Always love seeing the life-size diorama of the Lamoka Lake site, representing the Archaic Period, at the New York State Museum in Albany. Based, of course, on Ritchie’s excavations at the site, the man in the center is wearing one of the enigmatic antler pendants from the site as, yes, a pendant. He also has a bone-handled knife at his waist, is carrying a fishing net with netsinkers, and wears a shell bead necklace (Ritchie actually thought the shell beads found at the site were associated with the later Woodland occupation). In the background, you can see a fish weir across the narrow channel between the two lakes (there is no direct evidence for weirs at the site) and fish drying racks (some post molds from the site were interpreted this way).
Mr. Harrington, soon after his academic work at Ann Arbor and Columbia began to explore the out-of-the-way places of America and has been remarkably successful.
A brief summary of known prehistoric records of Ectopistes in West Virginia has been posted in the Passenger Pigeon Archaeology section. There must be more sites out there with these bird bones – where are they?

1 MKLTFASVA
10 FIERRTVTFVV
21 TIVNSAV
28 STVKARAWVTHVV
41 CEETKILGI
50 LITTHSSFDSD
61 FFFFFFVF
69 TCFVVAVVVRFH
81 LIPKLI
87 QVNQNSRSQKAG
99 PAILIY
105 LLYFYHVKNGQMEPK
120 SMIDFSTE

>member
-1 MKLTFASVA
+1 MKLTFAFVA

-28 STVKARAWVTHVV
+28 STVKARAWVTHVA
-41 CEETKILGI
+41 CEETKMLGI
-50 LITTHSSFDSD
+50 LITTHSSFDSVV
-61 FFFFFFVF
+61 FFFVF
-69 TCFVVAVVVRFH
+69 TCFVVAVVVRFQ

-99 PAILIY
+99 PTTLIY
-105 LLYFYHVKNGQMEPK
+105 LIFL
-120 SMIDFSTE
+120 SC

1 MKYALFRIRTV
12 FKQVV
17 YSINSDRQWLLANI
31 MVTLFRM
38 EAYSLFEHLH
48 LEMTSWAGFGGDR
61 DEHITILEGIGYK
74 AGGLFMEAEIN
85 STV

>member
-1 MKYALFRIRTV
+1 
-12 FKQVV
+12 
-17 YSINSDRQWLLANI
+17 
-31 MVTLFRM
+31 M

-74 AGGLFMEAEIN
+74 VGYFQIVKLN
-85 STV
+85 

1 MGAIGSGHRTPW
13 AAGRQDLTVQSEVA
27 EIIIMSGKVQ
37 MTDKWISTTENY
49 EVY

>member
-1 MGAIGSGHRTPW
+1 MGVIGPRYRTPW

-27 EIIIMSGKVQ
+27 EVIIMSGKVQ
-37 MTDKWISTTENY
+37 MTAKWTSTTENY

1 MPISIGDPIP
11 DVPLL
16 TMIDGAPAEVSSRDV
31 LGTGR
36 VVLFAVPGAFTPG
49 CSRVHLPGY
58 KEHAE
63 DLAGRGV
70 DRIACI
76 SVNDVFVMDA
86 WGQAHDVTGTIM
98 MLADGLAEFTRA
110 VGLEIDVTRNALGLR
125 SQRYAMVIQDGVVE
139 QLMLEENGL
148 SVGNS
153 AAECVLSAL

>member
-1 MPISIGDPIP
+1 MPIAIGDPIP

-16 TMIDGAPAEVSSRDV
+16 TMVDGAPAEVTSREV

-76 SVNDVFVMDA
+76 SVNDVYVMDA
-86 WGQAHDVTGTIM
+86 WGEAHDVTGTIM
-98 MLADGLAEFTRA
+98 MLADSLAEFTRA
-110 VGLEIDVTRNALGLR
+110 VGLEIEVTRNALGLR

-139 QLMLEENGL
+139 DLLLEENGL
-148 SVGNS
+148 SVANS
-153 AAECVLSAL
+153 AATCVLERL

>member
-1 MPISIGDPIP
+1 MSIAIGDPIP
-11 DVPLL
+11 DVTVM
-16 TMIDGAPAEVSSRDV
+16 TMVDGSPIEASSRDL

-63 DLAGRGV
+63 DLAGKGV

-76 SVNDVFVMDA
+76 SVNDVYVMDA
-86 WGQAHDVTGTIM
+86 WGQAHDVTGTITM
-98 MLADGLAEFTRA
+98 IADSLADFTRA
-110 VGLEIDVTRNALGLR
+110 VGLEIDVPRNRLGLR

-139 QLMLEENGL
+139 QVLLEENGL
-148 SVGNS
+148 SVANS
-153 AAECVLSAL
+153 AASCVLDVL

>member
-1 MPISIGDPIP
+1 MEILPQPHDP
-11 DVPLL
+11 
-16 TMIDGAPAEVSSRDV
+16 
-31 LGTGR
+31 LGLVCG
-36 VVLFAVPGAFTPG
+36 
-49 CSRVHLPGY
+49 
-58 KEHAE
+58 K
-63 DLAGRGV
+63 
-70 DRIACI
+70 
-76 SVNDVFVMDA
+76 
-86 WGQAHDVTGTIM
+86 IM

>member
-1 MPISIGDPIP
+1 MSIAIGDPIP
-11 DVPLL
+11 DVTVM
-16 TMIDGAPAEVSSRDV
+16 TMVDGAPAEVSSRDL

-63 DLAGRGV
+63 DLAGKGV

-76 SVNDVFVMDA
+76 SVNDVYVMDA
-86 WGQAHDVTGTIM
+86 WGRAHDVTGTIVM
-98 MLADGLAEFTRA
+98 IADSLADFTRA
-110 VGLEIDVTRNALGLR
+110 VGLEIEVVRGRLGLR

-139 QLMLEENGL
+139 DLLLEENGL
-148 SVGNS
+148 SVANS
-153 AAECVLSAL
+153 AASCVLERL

Mike Toner, in the Spring 2014 issue of American Archaeology, writes about the threats to American archaeological sites posed by extreme weather. Forest fires in the southwest, Drought from Texas to California, melting glaciers in Alaska, and sea level rise along the coasts are exposing previously unknown artifacts but also destroying them.
Some of the facts and figures are astounding: over 100 prehistoric wooden dugout canoes were uncovered around one shrinking lake in Florida. Entire historic towns, once covered by reservoirs, are now exposed. Wooden arrows, complete with fletching, have been found melting out of ice patches. With so many archaeological resources, and so little time and money to properly identify and preserve them before they are destroyed by nature or looters, archaeologists are forced to practice triage. One of the sadder quotes comes from a National Park Service official: “There are going to be some situations where we will have to learn to say goodbye to resources we can’t protect.”
Mike Toner, “The threat of climate change”. American Archaeology, Spring 2014, pp. 12-19.
To read the whole article, you have to get it from your local newsstand, but see one of the dugout canoes at the Archaeological Conservancy.
Archaeologist William Ritchie (left) in 1949 at what is now the Rochester Museum and Science Center.
Photo source: Monroe County Library System image number m0000426